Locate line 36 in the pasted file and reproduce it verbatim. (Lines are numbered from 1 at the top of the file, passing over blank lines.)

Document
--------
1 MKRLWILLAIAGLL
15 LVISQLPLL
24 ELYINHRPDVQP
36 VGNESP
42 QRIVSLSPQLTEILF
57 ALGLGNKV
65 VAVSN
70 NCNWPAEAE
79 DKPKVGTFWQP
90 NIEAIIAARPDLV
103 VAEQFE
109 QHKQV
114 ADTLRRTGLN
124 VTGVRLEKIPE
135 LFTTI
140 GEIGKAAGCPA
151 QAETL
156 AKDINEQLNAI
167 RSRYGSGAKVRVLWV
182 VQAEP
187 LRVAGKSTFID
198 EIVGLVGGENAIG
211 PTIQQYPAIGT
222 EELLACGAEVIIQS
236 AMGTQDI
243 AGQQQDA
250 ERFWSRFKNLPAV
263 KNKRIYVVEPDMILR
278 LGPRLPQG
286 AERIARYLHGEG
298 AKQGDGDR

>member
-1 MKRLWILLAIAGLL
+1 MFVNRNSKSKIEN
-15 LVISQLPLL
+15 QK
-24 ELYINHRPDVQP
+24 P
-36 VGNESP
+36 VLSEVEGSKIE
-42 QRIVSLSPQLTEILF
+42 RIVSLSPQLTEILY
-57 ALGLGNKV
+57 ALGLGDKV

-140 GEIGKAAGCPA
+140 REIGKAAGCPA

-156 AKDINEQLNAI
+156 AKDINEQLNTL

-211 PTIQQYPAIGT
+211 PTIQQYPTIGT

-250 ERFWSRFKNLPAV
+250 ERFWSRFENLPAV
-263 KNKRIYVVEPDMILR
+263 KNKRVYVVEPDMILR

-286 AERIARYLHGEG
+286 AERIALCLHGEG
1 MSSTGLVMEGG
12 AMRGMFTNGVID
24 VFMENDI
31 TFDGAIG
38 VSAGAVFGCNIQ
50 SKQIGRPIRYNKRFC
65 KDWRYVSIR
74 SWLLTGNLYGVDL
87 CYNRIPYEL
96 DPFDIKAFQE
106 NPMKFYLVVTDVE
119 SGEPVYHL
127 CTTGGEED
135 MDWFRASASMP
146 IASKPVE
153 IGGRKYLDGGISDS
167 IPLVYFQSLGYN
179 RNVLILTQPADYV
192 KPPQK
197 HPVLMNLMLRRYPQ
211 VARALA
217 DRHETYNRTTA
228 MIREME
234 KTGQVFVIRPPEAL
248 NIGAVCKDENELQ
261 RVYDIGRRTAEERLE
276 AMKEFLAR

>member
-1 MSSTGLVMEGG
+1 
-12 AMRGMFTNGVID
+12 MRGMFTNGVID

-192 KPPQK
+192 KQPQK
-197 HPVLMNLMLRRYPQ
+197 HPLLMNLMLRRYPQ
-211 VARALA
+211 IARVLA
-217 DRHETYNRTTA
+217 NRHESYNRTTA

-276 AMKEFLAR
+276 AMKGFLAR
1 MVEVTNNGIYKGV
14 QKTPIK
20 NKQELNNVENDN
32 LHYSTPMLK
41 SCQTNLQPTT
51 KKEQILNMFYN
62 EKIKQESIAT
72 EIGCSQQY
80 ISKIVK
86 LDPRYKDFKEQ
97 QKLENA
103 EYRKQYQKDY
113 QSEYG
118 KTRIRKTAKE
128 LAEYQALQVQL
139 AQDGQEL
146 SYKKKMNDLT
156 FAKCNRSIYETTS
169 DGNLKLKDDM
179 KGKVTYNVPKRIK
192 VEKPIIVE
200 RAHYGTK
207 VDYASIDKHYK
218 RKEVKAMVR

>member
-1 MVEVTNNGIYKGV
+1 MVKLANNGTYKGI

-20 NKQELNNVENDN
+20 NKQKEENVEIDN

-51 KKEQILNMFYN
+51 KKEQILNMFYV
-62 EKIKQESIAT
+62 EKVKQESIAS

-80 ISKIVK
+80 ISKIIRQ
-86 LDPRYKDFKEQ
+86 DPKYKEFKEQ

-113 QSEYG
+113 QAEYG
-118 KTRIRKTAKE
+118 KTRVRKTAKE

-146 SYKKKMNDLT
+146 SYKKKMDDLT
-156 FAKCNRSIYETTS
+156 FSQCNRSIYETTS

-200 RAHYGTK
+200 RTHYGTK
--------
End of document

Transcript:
+15 QK